In February 2003, Sars – the first Sars – hit Toronto, carried back from Hong Kong by an elderly woman who’d been to a wedding. The outbreak was the largest and deadliest outside Asia, with 241 infections and 41 deaths over the next few months. The city wanted to move on quickly: in July, Toronto announced it was open again for business with a 500,000-capacity outdoor concert – widely known as ‘Sars-stock’ – headlined by Rush and the Rolling Stones. Sars faded from the news soon afterwards. But many patients continued to suffer from fatigue, headaches, and respiratory and cognitive difficulties, for months or years after their initial infections.
A team at St John’s Rehab Hospital followed up with fifty patients reporting post-Sars symptoms. John Patcai, the hospital’s chief of staff, has made the comparison between long Sars and long Covid. The window he offers is small and narrow: as interest in Sars dwindled so did funding, and after a few years the group stopped their battery of physiological tests, continuing to record only the patients’ psychological state and self-reported complaints.
I have watched tornados whip at the waters of the Golden Horn like a hose (which is what, in Turkish, they are called). Last summer, gloopy marine mucilage or sea snot bloomed across the Sea of Marmara, around which a third of Turkey’s economic activity and as many of its people are based. Like an oil spill, it suffocated marine life and hemmed Istanbulites in at the shoreline where normally they would go to look out.
In his Commentaries on the Laws of England, William Blackstone said that there is a right ‘of applying to the courts of justice for redress of injuries’. This is necessary to ensure that individuals’ rights do not become a ‘dead letter’. Blackstone did not say that the right carried with it an entitlement that the courts would consider the parties’ claims at a hearing: that went without saying. On 1 June, people with claims alleged to be worth up to £10,000 were stripped of that right. Their entitlement to a public hearing depends on ‘judicial discretion’: if a judge decides the dispute is ‘suitable for determination without a hearing’, the parties won’t get one – even if they both want to be heard. The new procedure applies in six courts nationwide as part of a ‘pilot period’ that lasts until 2024.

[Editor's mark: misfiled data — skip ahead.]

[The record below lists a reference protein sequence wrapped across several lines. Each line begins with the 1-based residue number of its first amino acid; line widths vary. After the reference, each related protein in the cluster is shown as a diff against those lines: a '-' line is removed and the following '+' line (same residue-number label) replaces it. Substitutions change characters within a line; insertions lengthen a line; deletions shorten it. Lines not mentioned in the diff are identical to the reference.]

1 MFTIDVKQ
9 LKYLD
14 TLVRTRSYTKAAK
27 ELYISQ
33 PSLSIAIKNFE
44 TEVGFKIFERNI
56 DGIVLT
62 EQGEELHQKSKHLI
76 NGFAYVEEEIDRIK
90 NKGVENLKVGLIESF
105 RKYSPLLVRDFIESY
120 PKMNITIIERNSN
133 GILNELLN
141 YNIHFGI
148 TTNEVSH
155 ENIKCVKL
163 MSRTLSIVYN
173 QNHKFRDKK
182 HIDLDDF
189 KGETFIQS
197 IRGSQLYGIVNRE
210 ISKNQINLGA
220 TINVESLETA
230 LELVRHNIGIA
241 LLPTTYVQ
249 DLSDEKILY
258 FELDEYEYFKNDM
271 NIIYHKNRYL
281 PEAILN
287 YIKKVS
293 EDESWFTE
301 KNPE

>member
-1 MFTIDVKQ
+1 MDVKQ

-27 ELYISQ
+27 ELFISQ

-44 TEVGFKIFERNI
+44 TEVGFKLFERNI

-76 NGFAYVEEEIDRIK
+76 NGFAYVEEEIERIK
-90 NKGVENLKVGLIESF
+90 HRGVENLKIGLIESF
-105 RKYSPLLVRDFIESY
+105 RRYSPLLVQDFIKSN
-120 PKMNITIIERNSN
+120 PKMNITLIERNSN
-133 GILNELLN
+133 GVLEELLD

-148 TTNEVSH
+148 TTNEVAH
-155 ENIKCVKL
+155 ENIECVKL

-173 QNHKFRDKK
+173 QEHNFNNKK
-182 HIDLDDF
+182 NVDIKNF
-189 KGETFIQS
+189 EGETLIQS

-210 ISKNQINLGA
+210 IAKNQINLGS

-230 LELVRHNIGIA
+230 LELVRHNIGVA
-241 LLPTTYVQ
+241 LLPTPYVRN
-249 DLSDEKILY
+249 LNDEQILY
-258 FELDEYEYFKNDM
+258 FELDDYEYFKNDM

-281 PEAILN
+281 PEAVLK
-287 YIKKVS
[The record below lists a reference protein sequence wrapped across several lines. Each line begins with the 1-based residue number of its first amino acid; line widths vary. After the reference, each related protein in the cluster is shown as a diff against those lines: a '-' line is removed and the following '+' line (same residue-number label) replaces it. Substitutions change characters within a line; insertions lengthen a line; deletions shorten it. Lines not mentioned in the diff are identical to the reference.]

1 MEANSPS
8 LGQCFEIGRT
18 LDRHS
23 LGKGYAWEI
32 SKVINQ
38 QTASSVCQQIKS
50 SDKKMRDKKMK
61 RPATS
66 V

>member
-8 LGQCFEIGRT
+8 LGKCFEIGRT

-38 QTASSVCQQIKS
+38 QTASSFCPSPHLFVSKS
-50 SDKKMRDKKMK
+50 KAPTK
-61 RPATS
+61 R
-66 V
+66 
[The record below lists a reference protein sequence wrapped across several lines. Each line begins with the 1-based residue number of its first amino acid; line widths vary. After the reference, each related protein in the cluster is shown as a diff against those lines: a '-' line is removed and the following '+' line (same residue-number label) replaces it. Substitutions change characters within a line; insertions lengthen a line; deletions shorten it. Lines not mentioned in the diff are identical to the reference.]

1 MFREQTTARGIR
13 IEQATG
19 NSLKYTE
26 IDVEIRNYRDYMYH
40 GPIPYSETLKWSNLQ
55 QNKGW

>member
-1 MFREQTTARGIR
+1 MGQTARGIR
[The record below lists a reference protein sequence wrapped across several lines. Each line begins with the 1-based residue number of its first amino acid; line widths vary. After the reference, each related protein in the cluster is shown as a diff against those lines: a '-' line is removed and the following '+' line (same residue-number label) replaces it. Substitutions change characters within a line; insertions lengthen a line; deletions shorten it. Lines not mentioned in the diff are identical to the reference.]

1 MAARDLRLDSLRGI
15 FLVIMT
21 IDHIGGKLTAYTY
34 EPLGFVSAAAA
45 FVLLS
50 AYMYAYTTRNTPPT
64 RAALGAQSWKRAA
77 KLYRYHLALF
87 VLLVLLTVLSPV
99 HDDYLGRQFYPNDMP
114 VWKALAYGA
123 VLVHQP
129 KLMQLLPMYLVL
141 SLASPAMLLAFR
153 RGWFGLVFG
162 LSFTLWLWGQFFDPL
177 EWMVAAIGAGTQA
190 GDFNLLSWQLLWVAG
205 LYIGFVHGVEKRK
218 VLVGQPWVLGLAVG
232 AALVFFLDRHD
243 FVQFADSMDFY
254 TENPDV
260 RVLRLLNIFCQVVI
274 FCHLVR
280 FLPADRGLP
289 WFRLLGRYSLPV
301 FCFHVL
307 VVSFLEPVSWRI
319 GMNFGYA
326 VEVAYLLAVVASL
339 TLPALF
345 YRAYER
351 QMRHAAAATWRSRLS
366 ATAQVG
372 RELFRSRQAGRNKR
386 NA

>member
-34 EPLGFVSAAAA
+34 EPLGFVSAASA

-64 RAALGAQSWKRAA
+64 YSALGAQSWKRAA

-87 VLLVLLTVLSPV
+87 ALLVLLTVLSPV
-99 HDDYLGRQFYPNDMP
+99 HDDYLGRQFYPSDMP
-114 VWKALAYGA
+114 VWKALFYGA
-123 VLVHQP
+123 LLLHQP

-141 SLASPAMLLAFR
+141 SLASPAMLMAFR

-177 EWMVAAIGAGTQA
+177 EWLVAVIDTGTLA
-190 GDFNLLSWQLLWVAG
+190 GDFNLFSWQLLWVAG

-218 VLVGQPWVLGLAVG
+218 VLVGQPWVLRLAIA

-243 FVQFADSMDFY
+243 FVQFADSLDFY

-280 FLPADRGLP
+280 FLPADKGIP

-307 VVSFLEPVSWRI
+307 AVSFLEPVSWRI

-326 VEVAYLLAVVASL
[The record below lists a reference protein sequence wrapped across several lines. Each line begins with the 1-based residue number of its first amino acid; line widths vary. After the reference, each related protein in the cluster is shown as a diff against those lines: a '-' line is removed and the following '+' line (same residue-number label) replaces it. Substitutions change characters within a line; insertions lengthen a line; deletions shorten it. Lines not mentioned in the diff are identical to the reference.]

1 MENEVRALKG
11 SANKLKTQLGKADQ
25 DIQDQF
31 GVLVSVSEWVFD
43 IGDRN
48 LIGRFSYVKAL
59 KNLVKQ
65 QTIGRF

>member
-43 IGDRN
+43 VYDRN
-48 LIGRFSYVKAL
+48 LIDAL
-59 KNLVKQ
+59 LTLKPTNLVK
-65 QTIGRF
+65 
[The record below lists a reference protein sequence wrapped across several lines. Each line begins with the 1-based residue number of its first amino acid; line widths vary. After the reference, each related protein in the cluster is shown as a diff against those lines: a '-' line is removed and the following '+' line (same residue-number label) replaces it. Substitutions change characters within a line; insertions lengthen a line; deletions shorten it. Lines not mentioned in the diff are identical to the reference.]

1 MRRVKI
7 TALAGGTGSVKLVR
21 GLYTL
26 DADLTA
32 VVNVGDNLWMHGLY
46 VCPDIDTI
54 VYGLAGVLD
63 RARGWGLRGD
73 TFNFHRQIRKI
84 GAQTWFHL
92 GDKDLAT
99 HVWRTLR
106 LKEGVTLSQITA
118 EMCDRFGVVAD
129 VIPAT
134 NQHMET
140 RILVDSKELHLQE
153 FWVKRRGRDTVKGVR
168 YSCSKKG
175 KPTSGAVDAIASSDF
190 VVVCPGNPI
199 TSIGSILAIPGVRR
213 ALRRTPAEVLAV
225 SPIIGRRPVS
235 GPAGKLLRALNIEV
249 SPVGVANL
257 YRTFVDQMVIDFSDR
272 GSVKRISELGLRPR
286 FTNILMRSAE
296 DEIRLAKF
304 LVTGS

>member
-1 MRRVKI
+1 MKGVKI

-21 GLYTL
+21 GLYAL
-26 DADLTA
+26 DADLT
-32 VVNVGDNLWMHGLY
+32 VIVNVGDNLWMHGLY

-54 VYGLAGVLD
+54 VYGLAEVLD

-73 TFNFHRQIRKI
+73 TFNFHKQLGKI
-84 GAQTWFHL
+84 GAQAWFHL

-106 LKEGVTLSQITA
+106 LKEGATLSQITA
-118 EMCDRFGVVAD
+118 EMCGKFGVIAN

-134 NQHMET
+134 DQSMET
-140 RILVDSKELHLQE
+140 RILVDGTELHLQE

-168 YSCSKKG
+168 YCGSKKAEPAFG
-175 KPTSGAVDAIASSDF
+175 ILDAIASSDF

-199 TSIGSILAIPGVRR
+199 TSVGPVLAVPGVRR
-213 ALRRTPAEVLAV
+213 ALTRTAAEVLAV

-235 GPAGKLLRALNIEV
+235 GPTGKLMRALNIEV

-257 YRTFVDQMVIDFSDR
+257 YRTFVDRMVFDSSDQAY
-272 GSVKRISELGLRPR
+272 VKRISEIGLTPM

Dominic Raab’s campaign to replace the Human Rights Act began even before he entered Parliament in 2010. But he’s never explained how getting rid of it would enhance personal freedoms. He’s praised supposedly unique British liberties – above all, free speech and jury trials – but otherwise he’s mostly stressed the need to deport foreign criminals. His Bill of Rights Bill is correspondingly sneaky.
To accuse a father of incest or other forms of abuse proved disastrous for most mothers and children. Beyond the omnipresent influence of pre-existing, internalised sexism, new family court judges were sometimes explicitly advised by more seasoned colleagues not to believe women. Mothers were faulted for appearing angry or emotional, while a father’s even temper was proof of his innocence (and his anger showed how deeply he cared). With incest seen as a family problem not fit for criminal proceedings, custody battles became the primary method of redress, and they came with the imperative to keep the father in the child’s life at almost any cost. Women who denied their exes court-ordered access to children could be fined or even jailed, as in the highly publicised case of Elizabeth Morgan, who was imprisoned for two years in the late 1980s when she refused to disclose her daughter’s whereabouts to the father she accused of sexual abuse.
At first sight, as you walk uphill along New Street, it looks as if a UFO has landed in Birmingham’s Victoria Square. As you get closer, it turns out to be a boat, stranded in mid air – on top of what used to be a statue of Queen Victoria, outside the city’s council buildings. Victoria stands in the middle of the boat, surrounded by four smaller replicas. The cloned queens are all looking outwards, their bodies pointing in the direction of travel. But the boat isn’t going anywhere, fixed as it is to the top of a plinth.
Picketing railway workers are used to being confronted by irate commuters. Outside London’s St Pancras Station six years ago, when Eurostar workers were striking for a ‘better work-life balance’, an agitated man told the RMT pickets they were ‘going about it the wrong way’. ‘You’re holding the country to ransom,’ he said. ‘You’re standing in the way of progress.’ Without a blink, the unrattled union official overseeing the dispute responded: ‘I’ve worked on the railways all my life, and I know what progress is.’ That official was Mick Lynch, who had recently been elected RMT’s assistant general secretary. Now in the union’s top job, Lynch has shot to cult hero status this week for his unblemished record of calmly facing down Conservative MPs and ill-informed news anchors.